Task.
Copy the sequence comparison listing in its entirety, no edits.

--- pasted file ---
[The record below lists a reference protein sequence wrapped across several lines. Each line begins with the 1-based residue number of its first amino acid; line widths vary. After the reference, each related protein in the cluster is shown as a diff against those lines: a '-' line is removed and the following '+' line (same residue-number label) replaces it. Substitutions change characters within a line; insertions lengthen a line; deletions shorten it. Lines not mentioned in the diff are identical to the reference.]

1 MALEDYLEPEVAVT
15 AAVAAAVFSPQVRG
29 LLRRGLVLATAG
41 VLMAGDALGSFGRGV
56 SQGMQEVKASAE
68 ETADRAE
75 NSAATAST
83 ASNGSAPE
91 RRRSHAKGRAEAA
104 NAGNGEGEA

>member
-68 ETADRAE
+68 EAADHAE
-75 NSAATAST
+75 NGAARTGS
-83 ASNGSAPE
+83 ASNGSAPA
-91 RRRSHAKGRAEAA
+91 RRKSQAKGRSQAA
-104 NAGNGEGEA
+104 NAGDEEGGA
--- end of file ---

[The record below lists a reference protein sequence wrapped across several lines. Each line begins with the 1-based residue number of its first amino acid; line widths vary. After the reference, each related protein in the cluster is shown as a diff against those lines: a '-' line is removed and the following '+' line (same residue-number label) replaces it. Substitutions change characters within a line; insertions lengthen a line; deletions shorten it. Lines not mentioned in the diff are identical to the reference.]

1 MALEDYLEPEVAVT
15 AAVAAAVFSPQVRG
29 LLRRGLVLATAG
41 VLMAGDALGSFGRGV
56 SQGMQEVKASAE
68 ETADRAE
75 NSAATAST
83 ASNGSAPE
91 RRRSHAKGRAEAA
104 NAGNGEGEA

>member
-68 ETADRAE
+68 EAADHAE
-75 NSAATAST
+75 NGAARTGS
-83 ASNGSAPE
+83 ASNGSAPA
-91 RRRSHAKGRAEAA
+91 RRKSQAKGRSQAA
-104 NAGNGEGEA
+104 NAGDEEGGA